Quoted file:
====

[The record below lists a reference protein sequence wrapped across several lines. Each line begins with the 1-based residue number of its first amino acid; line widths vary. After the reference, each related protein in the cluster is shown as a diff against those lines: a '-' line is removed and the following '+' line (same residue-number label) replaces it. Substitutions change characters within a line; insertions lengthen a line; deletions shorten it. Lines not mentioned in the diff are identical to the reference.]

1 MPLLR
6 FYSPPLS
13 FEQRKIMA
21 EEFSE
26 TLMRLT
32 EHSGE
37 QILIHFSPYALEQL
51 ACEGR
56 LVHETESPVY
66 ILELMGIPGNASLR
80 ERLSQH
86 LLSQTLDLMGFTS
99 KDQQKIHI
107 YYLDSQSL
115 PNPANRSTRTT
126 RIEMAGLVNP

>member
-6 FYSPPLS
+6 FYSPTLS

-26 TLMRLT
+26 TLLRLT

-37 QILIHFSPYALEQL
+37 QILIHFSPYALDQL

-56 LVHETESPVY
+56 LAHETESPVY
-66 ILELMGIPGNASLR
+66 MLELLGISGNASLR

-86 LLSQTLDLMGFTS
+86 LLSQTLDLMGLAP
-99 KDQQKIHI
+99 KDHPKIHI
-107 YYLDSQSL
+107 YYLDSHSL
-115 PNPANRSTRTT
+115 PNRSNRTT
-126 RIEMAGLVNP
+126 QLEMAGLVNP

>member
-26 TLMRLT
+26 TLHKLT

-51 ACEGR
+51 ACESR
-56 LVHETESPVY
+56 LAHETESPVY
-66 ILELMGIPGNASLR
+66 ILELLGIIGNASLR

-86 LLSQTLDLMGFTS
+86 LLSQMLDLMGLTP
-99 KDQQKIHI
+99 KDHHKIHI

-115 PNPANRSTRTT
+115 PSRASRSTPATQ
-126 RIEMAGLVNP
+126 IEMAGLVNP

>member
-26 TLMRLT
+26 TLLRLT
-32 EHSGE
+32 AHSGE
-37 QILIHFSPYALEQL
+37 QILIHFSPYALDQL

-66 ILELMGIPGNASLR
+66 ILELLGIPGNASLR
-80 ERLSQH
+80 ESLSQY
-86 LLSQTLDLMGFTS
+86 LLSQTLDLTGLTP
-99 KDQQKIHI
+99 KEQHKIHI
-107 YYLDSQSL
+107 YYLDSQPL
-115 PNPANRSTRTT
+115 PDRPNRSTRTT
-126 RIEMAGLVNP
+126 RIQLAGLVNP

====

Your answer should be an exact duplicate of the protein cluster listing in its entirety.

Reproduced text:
[The record below lists a reference protein sequence wrapped across several lines. Each line begins with the 1-based residue number of its first amino acid; line widths vary. After the reference, each related protein in the cluster is shown as a diff against those lines: a '-' line is removed and the following '+' line (same residue-number label) replaces it. Substitutions change characters within a line; insertions lengthen a line; deletions shorten it. Lines not mentioned in the diff are identical to the reference.]

1 MPLLR
6 FYSPPLS
13 FEQRKIMA
21 EEFSE
26 TLMRLT
32 EHSGE
37 QILIHFSPYALEQL
51 ACEGR
56 LVHETESPVY
66 ILELMGIPGNASLR
80 ERLSQH
86 LLSQTLDLMGFTS
99 KDQQKIHI
107 YYLDSQSL
115 PNPANRSTRTT
126 RIEMAGLVNP

>member
-6 FYSPPLS
+6 FYSPTLS

-26 TLMRLT
+26 TLLRLT

-37 QILIHFSPYALEQL
+37 QILIHFSPYALDQL

-56 LVHETESPVY
+56 LAHETESPVY
-66 ILELMGIPGNASLR
+66 MLELLGISGNASLR

-86 LLSQTLDLMGFTS
+86 LLSQTLDLMGLAP
-99 KDQQKIHI
+99 KDHPKIHI
-107 YYLDSQSL
+107 YYLDSHSL
-115 PNPANRSTRTT
+115 PNRSNRTT
-126 RIEMAGLVNP
+126 QLEMAGLVNP

>member
-26 TLMRLT
+26 TLHKLT

-51 ACEGR
+51 ACESR
-56 LVHETESPVY
+56 LAHETESPVY
-66 ILELMGIPGNASLR
+66 ILELLGIIGNASLR

-86 LLSQTLDLMGFTS
+86 LLSQMLDLMGLTP
-99 KDQQKIHI
+99 KDHHKIHI

-115 PNPANRSTRTT
+115 PSRASRSTPATQ
-126 RIEMAGLVNP
+126 IEMAGLVNP

>member
-26 TLMRLT
+26 TLLRLT
-32 EHSGE
+32 AHSGE
-37 QILIHFSPYALEQL
+37 QILIHFSPYALDQL

-66 ILELMGIPGNASLR
+66 ILELLGIPGNASLR
-80 ERLSQH
+80 ESLSQY
-86 LLSQTLDLMGFTS
+86 LLSQTLDLTGLTP
-99 KDQQKIHI
+99 KEQHKIHI
-107 YYLDSQSL
+107 YYLDSQPL
-115 PNPANRSTRTT
+115 PDRPNRSTRTT
-126 RIEMAGLVNP
+126 RIQLAGLVNP